the LNPs with blood proteins and cells. Cholesterol and the phospholipid contribute to LNP stability and endosomal membrane destabilization.

Intramuscular or subcutaneous administration of mRNA LNPs has been reported to elicit CD8 T cell responses against the mRNA encoded antigen. In these strategies, mRNA is delivered to local antigen-presenting cells (APCs), resulting in low to moderate antigen-specifific CD8 T cell levels in the circulation. However, to effectively combat tumors (especially at distant locations) potent, long-lasting, and systemic CD8 T cell responses are required. Intravenous (i.v.) delivery of mRNA vaccines has been described to confer enhanced T cell responses and antitumor immunity, which is likely related to its capacity to mobilize the large pools of APCs present in the spleen. Induction of strong CD8 T cell responses has been confifirmed clinically, upon i.v. immunization of metastatic melanoma patients with mRNA lipoplexes composed of 1,2-dioleoyl-sn-glycero- 3-phosphoethanolamine (DOPE) and the cationic lipid DOTMA, but no LNP-based formulation has yet been used in the clinic for i.v. therapeutic cancer vaccination. LNPs might show even further improved activity compared with lipoplexes given their enhanced intrinsic potential to transfect cells. Nonetheless, standard LNP formulations typically deliver RNA to hepatocytes upon i.v. delivery, instead of the APCs needed to instigate CD8 T cells. In this study, we speculated that LNPs could be tailored toward systemic vaccination through optimization of the molar ratio between the four lipids and selection of an appropriate polyethylene glycol (PEG) lipid. These parameters are known to impact LNP features such as size, z potential, pharmacokinetics, and biodistribution, which ultimately will determine in vivo immunogenicity.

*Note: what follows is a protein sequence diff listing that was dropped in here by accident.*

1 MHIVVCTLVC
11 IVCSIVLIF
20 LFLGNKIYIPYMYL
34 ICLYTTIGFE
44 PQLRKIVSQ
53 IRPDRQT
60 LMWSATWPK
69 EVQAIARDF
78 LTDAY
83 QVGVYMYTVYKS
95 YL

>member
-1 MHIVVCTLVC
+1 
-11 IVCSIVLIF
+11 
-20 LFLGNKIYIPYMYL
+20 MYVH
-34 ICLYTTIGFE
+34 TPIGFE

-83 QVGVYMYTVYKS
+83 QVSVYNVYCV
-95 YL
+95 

To design and screen a virtually unlimited variety of potential LNP compositions in a timeand cost-effective manner, we adopted a quality-by-design approach based on a statistical design-of-experiment (DOE) coupled to Bayesian regression modeling. This strategy enabled us to identify the key composition parameters that determine immunogenicity and to predict optimal LNP compositions within a single round of in vivo immunogenicity assessment. Optimal LNP compositions

(within the constraints of the design space) resulted in strong CD8 T cell responses that could be boosted by repeated administration and conveyed antitumor effificacy in a syngeneic mouse TC-1 tumor model. Mechanistic studies revealed that the T cell response was dependent on initial mRNA expression by various APCs in the spleen and on the induction of type I interferons (IFNs). Surprisingly, we also discovered a previously unrecognized role of B cells in instigating antigen-specifific CD8 T cell responses upon intravenous mRNA-LNP vaccination.

Bevers et al., mRNA-LNP vaccines tuned for systemic immunization induce strong antitumor immunity by engaging splenicimmune cells, Molecular Therapy (2022),